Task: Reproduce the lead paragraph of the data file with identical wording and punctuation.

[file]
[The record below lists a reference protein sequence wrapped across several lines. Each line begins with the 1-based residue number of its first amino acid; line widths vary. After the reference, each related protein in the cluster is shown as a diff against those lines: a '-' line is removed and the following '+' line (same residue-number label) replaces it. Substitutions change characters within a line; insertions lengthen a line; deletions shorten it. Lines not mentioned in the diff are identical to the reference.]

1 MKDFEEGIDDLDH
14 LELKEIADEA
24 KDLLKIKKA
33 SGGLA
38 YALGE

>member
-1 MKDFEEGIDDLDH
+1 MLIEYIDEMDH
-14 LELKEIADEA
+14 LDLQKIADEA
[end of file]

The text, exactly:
[The record below lists a reference protein sequence wrapped across several lines. Each line begins with the 1-based residue number of its first amino acid; line widths vary. After the reference, each related protein in the cluster is shown as a diff against those lines: a '-' line is removed and the following '+' line (same residue-number label) replaces it. Substitutions change characters within a line; insertions lengthen a line; deletions shorten it. Lines not mentioned in the diff are identical to the reference.]